The Constitution: Parliament, Government and the Judiciary
In Britain, the institutions on which democracy rests appear to have changed their character. Parliament and its elected MPs often seem overly detached from voters; government seems unaccountable to parliament; the independence of the judiciary is seen to be at risk from over-strong government or what may seem to be judicial activism.
Politeia’s series considers the changing balance of constitutional arrangements and the implications for democratic freedom of the separation of powers. The following questions will be explored:
- How effectively does the current system work to uphold accountable government and guarantee liberty under the law?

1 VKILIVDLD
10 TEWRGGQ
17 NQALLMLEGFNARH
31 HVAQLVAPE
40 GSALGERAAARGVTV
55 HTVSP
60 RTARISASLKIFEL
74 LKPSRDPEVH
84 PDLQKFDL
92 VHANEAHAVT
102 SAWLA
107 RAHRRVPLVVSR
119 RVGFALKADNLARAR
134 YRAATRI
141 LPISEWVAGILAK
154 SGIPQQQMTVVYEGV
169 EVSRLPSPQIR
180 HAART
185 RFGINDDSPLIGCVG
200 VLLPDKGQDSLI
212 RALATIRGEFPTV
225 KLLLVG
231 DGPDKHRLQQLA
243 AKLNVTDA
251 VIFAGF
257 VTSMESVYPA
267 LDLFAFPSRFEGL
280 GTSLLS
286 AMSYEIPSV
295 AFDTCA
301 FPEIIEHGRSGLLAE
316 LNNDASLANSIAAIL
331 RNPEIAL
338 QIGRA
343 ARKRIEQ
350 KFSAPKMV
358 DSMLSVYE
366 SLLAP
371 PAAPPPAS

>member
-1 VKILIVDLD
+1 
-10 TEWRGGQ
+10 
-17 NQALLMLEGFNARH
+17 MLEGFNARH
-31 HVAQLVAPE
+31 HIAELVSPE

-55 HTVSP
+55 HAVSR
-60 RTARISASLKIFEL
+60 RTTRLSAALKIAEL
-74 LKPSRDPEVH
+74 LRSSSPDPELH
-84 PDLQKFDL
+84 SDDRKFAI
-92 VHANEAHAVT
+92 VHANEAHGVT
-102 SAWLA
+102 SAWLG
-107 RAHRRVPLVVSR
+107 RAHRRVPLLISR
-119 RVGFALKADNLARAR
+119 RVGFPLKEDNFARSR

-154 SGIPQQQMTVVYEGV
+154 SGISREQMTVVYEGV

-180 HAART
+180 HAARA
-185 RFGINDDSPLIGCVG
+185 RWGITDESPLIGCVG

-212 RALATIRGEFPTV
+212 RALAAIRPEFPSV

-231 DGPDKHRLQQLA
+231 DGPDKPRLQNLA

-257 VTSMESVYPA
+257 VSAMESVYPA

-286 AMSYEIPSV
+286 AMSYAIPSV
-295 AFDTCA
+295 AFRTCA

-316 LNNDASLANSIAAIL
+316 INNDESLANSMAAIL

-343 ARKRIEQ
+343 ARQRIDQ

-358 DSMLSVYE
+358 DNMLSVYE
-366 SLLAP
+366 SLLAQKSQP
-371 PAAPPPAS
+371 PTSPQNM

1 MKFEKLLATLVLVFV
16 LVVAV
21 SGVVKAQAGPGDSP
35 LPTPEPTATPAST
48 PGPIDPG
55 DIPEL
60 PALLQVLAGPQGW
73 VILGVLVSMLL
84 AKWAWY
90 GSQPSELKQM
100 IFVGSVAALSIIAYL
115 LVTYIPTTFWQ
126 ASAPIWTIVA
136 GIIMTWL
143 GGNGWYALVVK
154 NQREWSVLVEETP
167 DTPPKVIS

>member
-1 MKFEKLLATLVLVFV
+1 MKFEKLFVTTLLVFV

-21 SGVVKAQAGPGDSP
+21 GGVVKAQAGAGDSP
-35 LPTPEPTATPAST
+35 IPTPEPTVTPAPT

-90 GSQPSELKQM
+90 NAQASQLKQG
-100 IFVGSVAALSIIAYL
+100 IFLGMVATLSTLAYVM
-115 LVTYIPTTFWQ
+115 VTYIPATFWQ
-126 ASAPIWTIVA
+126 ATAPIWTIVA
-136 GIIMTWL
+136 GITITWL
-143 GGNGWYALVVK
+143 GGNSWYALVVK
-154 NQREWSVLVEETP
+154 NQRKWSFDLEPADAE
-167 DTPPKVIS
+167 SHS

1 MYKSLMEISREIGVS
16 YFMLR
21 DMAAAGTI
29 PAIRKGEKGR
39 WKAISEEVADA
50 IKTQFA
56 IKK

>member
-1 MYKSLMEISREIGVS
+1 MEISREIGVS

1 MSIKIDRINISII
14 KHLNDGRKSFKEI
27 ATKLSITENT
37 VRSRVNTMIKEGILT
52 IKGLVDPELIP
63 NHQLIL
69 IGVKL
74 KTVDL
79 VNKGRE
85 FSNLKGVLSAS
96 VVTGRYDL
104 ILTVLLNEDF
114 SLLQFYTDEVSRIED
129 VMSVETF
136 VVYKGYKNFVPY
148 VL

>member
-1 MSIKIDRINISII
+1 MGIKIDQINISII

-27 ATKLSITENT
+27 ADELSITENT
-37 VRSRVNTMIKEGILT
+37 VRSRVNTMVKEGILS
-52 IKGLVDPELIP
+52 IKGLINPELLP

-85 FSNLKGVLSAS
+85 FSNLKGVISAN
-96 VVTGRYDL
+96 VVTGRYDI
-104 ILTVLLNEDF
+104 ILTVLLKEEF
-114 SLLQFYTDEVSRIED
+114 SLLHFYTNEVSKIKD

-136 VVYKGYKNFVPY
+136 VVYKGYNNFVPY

- What checks and balances are needed to promote good government, individual freedom and institutional accountability?
- Is government too strong, parliament too weak and the independent judiciary too liable to executive encroachment?
Contributing to the series are specialist speakers from the three institutions (parliament, government and the judiciary), and from the academic, legal and other related professions.